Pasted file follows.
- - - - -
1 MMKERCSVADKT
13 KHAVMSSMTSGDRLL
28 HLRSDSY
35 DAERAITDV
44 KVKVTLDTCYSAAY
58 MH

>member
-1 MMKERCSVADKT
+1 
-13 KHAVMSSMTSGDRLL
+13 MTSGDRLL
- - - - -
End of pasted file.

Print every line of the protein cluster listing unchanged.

1 MMKERCSVADKT
13 KHAVMSSMTSGDRLL
28 HLRSDSY
35 DAERAITDV
44 KVKVTLDTCYSAAY
58 MH

>member
-1 MMKERCSVADKT
+1 
-13 KHAVMSSMTSGDRLL
+13 MTSGDRLL